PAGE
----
“We have said it repeatedly that ordinarily, most appeals should be allowed to end at the Court of Appeal; but such Constitutional provision is yet to be enacted, so we have no blame in it, rather, we are daily overburdened by that long awaited Constitutional amendment as we work round the clock to attend to the plethora of appeals. There should also be amendment of the Constitution to stop most interlocutory appeals from coming to the Supreme Court; they should be allowed to end at the Court of Appeal.

“The attitude of some of our lawyers too is unexciting. Some do not even mind throwing their integrity and reputation to the winds by taking briefs that they know lack substance, just for pecuniary reasons. So disturbing is the fact that even in the face of failure, they would still persuade their clients to push the case further on appeal.

“However, the solemn pledge we normally make, is to always work assiduously with the required speed to dispose of all cases that come before us. By the grace of God, under my leadership, that pledge will be tenaciously held and justice will be dispensed without fear or favour”.

In a related development, Justice Olasumbo Goodluck of the High Court in Abuja had in 2018 blamed lawyers for prolonging cases in court through adjournments. The judge, who made the disclosure at an event organised by Partners West Africa (PWA) said lawyers do so by claiming to have matters in higher courts. He also presented its findings on the implementation of Administration of Criminal Justice Act, 2015, by judges and lawyers.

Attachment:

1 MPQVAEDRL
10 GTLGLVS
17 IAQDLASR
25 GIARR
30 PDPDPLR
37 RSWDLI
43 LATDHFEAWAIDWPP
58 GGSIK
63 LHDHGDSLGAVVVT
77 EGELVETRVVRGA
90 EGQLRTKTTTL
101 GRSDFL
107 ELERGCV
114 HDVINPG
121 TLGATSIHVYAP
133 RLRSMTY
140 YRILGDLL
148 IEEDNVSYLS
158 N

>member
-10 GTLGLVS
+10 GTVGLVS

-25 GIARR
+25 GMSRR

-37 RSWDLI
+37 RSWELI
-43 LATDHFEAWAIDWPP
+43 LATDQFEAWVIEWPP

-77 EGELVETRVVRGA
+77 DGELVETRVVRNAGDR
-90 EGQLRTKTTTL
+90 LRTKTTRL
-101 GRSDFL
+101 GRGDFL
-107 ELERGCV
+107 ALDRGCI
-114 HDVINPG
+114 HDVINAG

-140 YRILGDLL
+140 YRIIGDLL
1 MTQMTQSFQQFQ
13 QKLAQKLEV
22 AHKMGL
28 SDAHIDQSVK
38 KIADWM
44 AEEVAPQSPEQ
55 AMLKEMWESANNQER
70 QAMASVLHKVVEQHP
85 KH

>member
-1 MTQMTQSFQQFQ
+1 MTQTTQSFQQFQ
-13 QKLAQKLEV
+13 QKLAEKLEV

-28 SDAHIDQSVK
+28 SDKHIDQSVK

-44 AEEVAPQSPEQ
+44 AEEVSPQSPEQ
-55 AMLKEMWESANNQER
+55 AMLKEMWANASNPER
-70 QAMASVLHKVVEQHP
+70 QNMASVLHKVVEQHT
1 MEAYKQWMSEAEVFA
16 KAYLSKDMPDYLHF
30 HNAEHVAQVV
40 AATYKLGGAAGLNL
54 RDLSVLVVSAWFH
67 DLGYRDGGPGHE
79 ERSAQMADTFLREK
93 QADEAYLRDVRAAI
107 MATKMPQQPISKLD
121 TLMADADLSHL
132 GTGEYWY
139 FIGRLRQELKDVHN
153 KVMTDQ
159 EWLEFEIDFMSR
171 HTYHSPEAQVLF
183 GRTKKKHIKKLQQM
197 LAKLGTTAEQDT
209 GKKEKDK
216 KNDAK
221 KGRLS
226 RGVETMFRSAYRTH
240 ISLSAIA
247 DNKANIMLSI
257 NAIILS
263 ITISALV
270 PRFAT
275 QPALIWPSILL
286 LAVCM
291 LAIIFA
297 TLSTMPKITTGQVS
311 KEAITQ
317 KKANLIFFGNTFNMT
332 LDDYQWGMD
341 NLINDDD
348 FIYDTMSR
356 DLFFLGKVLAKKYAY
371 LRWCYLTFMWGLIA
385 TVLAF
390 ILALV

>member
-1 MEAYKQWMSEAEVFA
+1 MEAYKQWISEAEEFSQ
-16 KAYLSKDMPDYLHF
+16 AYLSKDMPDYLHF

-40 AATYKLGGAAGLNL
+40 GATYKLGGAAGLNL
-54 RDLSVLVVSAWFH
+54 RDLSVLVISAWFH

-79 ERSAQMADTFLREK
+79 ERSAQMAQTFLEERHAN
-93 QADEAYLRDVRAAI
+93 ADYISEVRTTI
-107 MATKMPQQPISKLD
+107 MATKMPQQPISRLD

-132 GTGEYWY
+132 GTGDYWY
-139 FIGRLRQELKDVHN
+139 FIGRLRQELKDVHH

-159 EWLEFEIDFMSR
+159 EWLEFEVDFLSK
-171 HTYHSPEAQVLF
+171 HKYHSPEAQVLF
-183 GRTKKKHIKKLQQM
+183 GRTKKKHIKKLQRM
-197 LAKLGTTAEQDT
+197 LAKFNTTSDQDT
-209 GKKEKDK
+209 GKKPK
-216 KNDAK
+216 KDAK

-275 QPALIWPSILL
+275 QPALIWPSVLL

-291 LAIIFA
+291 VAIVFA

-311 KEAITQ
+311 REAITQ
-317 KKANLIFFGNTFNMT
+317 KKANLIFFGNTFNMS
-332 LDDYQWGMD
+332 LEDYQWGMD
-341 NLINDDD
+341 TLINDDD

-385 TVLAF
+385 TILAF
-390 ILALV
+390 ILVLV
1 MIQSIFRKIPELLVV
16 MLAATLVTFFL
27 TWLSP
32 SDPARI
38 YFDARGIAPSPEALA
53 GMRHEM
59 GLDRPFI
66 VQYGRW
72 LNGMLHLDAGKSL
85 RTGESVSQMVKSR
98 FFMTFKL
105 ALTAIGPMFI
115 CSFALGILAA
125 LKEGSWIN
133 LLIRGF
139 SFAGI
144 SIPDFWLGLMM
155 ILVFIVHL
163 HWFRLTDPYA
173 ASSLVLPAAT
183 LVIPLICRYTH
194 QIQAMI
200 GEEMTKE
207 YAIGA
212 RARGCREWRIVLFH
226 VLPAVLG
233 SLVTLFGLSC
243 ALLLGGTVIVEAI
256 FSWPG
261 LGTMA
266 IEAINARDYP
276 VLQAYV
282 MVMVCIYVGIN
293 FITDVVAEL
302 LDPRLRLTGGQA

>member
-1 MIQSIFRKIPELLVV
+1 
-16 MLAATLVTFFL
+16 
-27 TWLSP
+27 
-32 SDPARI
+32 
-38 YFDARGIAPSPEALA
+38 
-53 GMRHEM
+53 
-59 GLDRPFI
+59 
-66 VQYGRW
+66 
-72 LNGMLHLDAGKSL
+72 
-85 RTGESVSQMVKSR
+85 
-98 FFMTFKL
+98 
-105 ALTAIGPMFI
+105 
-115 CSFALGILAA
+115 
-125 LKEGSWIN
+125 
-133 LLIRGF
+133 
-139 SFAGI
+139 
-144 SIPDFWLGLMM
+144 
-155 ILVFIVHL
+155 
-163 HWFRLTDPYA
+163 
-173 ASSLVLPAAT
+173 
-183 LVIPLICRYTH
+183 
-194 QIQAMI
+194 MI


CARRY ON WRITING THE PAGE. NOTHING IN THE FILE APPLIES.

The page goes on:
The documents containing findings and recommendation of PWA was part of a three-year project with support from MacArthur Foundation to ensure transparency and accountability in the judicial sector. Justice Goodluck, who described the situation in courts as one of the crises experienced by judges, called for a mechanism to track cases in various courts and the lawyers handling such cases.

He said: “The crisis we are having is that most of the prosecutors or counsel lie to the court that they are engaged in the Supreme Court. It has become a regular practice for counsels to seek adjournment of a case because he has a case in either Supreme Court or Court of Appeal.